The (Big) Round-Up: Monday

The developers who make up the "real estate vanguard of the new Harlem" have all donated large sums to Representative

The developers who make up the "real estate vanguard of the new Harlem" have all donated large sums to Representative Charles Rangel. [NY Times]

The Reluctant Renovator: Financial considerations often drive buyers to choose fixer-uppers and then start the messy process of remaking their homes. [NY Times]

The collapse of the Salander-O’Reilly Galleries last year has caused the townhouse that it rented on what was once known as the "Frick Block" to be put on the market for $75 million. [NY Times]

The real estate developer behind the first non-eviction rental conversion in the city is reaping the rewards of patience. [NY Times]

The chairman and CEO of Loew’s closed on a $48 million, 14-room apartment this month, setting a new co-op record. [NY Times]

As the seventh anniversary of Bill Clinton’s arrival in Harlem approaches this week, the initial flood of good tidings has given was to mixed emotions about the former President. [NY Times]

A new brick building at 211 Elizabeth Street will blend in with the older, neighboring structures. [NY Times]

Bed Stuy’s gentrification has stalled with the economy, leaving new residents and the businesses that cater to them frustrated with the slow pace of change. [NY Times]

For the first time in 13 years, late-night train service was restored at two stations in Harlem over the weekend. [NY Times]

Some local merchants on eastern Long Island are unhappy about a deal to sublease the Amagansett Farmers Market to Eli Zabar. [NY Times]

Authorities are cracking down on retailers for even the most minor infractions in the Hamptons. [NY Post]

With less than 18 months left in Mayor Bloomberg’s term, the Landmarks Preservation Commission is in a race against the clock to approve historic designation for more than 1,000 buildings. [NY Post]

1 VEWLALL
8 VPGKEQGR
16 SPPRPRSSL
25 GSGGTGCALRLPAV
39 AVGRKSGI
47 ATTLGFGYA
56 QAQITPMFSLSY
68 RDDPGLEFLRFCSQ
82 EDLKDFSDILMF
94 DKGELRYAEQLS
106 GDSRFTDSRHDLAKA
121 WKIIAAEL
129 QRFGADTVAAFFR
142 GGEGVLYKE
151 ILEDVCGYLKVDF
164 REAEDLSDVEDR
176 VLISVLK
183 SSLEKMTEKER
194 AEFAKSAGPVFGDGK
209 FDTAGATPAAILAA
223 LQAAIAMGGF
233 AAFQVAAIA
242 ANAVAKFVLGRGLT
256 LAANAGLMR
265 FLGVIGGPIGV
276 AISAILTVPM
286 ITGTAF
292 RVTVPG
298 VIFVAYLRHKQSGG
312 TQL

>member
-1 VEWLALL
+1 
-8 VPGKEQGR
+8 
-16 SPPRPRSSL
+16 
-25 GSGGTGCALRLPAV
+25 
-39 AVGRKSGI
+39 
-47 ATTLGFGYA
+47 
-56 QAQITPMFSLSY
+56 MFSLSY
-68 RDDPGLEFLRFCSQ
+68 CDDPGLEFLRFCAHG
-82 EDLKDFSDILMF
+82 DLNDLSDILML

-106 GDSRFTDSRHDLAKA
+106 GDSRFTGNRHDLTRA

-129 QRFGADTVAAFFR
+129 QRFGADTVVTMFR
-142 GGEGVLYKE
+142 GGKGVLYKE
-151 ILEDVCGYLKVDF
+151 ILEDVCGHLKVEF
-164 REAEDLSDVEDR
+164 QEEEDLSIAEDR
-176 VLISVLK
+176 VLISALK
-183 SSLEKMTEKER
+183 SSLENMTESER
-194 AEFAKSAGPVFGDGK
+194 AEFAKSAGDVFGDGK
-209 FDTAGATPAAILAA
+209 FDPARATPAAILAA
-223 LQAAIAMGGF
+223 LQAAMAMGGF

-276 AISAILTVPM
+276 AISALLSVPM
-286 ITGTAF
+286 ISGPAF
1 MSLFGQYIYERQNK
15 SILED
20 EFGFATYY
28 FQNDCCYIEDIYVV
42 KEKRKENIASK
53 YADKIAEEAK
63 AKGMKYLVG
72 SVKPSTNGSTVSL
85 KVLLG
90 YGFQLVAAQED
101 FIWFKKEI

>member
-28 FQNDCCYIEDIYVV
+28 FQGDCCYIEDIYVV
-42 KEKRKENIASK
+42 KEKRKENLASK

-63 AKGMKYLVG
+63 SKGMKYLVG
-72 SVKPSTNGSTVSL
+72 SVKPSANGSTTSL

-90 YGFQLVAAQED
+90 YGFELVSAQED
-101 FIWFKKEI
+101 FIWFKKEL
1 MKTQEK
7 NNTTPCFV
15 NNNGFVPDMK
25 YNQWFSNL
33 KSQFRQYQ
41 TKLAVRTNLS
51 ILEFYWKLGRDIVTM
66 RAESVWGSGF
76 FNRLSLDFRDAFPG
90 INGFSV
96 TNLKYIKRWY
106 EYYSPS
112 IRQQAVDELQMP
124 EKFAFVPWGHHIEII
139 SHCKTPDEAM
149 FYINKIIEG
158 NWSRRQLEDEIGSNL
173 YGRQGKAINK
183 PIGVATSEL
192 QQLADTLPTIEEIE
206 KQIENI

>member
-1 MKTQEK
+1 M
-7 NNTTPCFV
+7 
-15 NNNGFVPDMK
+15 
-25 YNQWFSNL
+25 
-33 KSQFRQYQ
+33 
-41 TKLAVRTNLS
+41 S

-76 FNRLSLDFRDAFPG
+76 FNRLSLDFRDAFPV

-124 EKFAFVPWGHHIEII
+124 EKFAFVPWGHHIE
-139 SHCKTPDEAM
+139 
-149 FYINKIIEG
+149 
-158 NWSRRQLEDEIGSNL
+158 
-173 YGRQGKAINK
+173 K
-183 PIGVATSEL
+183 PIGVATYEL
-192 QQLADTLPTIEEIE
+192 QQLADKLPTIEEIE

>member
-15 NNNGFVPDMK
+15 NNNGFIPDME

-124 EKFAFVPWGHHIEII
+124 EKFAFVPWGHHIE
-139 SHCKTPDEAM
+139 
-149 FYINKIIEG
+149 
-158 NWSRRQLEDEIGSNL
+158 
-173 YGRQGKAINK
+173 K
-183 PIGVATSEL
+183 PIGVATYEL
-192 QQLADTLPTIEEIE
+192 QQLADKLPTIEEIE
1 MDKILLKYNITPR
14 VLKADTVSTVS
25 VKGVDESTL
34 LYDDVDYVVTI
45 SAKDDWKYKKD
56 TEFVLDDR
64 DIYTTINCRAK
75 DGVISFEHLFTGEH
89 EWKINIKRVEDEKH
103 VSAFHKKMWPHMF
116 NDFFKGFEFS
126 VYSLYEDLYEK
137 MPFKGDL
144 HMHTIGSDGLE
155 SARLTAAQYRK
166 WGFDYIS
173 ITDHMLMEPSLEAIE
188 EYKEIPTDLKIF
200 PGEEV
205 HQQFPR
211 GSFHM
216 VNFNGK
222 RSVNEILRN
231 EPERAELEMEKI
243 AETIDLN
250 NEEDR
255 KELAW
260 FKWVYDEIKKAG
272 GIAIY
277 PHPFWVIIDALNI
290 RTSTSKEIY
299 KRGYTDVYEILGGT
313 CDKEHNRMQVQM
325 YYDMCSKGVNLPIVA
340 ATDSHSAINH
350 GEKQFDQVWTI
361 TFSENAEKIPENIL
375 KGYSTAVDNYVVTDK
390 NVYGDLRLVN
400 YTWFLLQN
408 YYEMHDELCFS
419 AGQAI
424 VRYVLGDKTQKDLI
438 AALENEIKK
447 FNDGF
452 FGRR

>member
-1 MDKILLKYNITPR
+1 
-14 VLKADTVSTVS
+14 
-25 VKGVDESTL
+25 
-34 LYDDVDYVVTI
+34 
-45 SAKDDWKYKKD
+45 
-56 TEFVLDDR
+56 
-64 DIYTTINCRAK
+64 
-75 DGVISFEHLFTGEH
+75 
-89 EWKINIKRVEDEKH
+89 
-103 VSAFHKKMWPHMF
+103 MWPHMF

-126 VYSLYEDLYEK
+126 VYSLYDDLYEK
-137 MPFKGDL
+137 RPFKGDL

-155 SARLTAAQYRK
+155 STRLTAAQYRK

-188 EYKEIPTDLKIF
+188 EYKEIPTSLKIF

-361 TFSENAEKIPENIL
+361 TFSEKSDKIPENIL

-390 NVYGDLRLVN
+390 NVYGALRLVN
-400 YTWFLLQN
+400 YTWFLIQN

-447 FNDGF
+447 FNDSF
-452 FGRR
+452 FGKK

Fashion retailers are bringing back Depression-era clothing in their fall lines. [NY Post]

In previews, Brooklyn Bridge Park has received (mostly) rave reviews since a portion opened to the public on June 26. [NY Post]

Governor Paterson is expected to warn New Yorkers to expect the worst fiscal crisis since the 1970’s in a speech. [NY Post]

Report: Foreclosure filings nearly doubled in the second quarter of 2008 in Staten Island, which once again recorded the biggest increase of the five boroughs. [Crain’s]

A Congressional committee has launched a probe to determine whether the Yankees wildly inflated the value of the site for the team’s new stadium to float nearly $1 billion in tax-free bonds. [NYDN]

The success or failure of the housing bill passed by the Senate on Saturday depends largely on banks’ willingness to restructure home-loans. [WSJ]

After four decades in business on the Lower East Side, Judy’s Better Dresses will close on Thursday. [NY Times] 

The last two customers at Cheyenne Diner. [NY Times] 

At Union Square the escalators may be out of service someday. [NY Times]  The (Big) Round-Up: Monday